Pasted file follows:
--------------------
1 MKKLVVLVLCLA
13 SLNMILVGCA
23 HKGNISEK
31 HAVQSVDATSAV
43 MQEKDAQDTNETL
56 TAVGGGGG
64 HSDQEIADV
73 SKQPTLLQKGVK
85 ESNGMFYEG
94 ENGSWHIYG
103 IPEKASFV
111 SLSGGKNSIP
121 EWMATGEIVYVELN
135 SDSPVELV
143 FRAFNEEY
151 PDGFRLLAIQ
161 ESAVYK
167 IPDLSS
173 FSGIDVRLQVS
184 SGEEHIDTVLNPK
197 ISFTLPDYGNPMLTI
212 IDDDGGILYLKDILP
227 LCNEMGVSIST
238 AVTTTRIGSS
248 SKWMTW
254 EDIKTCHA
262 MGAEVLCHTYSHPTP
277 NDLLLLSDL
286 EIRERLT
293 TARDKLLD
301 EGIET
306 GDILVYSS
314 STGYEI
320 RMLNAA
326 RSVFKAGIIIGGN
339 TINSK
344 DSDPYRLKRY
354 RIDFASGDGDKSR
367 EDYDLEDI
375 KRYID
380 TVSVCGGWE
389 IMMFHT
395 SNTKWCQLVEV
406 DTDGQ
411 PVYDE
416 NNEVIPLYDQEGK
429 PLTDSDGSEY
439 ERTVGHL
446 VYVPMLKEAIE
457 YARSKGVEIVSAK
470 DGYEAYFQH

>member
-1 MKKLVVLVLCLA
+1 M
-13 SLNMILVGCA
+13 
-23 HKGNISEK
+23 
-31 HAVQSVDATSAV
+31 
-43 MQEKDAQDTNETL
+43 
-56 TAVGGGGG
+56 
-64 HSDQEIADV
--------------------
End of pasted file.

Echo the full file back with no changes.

1 MKKLVVLVLCLA
13 SLNMILVGCA
23 HKGNISEK
31 HAVQSVDATSAV
43 MQEKDAQDTNETL
56 TAVGGGGG
64 HSDQEIADV
73 SKQPTLLQKGVK
85 ESNGMFYEG
94 ENGSWHIYG
103 IPEKASFV
111 SLSGGKNSIP
121 EWMATGEIVYVELN
135 SDSPVELV
143 FRAFNEEY
151 PDGFRLLAIQ
161 ESAVYK
167 IPDLSS
173 FSGIDVRLQVS
184 SGEEHIDTVLNPK
197 ISFTLPDYGNPMLTI
212 IDDDGGILYLKDILP
227 LCNEMGVSIST
238 AVTTTRIGSS
248 SKWMTW
254 EDIKTCHA
262 MGAEVLCHTYSHPTP
277 NDLLLLSDL
286 EIRERLT
293 TARDKLLD
301 EGIET
306 GDILVYSS
314 STGYEI
320 RMLNAA
326 RSVFKAGIIIGGN
339 TINSK
344 DSDPYRLKRY
354 RIDFASGDGDKSR
367 EDYDLEDI
375 KRYID
380 TVSVCGGWE
389 IMMFHT
395 SNTKWCQLVEV
406 DTDGQ
411 PVYDE
416 NNEVIPLYDQEGK
429 PLTDSDGSEY
439 ERTVGHL
446 VYVPMLKEAIE
457 YARSKGVEIVSAK
470 DGYEAYFQH

>member
-1 MKKLVVLVLCLA
+1 M
-13 SLNMILVGCA
+13 
-23 HKGNISEK
+23 
-31 HAVQSVDATSAV
+31 
-43 MQEKDAQDTNETL
+43 
-56 TAVGGGGG
+56 
-64 HSDQEIADV